Pelvic varices in women consist of tortuous and dilated parauterine veins [in the broad ligament] and ovarian veins. They are often bilateral. Concomitant paravaginal, pelvic sidewall and internal iliac varicosities may also be present. Occasionally, pelvic varices may communicate with vulvar and lower extremity varices. There may also be associated ovarian vein reflux.
Pelvic varices may occur due to various causes, a few of which include thin-walled and unsupported structure of the veins, the presence of few valves, multi-parous state, gravity and prolonged upright position. Overall they mostly represent a late complication of pregnancy.
Classification- Pelvic varices may be
• Occurs de novo, without any underlying pathology.
•They are responsible for causing the pelvic congestion syndrome and cause chronic pelvic pain.
• Occurs due to some underlying organic pathologies such as endometriosis, pelvic inflammatory disease, leiomyoma, large pelvic tumors.
• Are usually painless.
Clinical presentation – Most of the patients are in the reproductive age group; they may be completely asymptomatic, present with non-specific chronic pelvic pain [15-20%], or present with the ‘pelvic congestion syndrome’, characterized by symptoms of congestive dysmennorhea, dyspareunia or urinary complaints. Pregnancy and postpartum period may aggravate the condition. Thrombosed varicose veins especially in the round ligament may simulate an inguinal hernia.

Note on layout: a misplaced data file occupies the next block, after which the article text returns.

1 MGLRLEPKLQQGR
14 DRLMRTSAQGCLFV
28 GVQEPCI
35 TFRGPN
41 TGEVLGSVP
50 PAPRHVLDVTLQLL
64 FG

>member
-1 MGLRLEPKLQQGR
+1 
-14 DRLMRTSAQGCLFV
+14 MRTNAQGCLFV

Associations – Pelvic varices may be associated with ovarian, vaginal and vulvar varices. Secondary varices are associated with pathologies described above.
Imaging appearance – Ultrasound, CT and MRI all have been used to diagnose pelvic varices non-invasively. The gold standard has been venography, but is now ultrasound.
• The pelvic varices may be seen as long, tubular, hypoechoic tortuous structures in the adnexae.
• These may extend laterally in the broad ligament upto the pelvic side wall and inferiorly may extend into the paravaginal venous plexus.
• If thrombosed, echogenic material may be seen within these tortuous structures.
• On color Doppler imaging, these varices completely fill with color.
Differential diagnosis – the following may be considered:
1. Cystic adnexal masses – the absence of color within the masses differentiates them from varices.
Management- Transcatheter embolization involving venous embolization or ovarian vein excision and / or sclerotherapy of the involved veins after control of the intrapelvic reflux, are the treatment options available.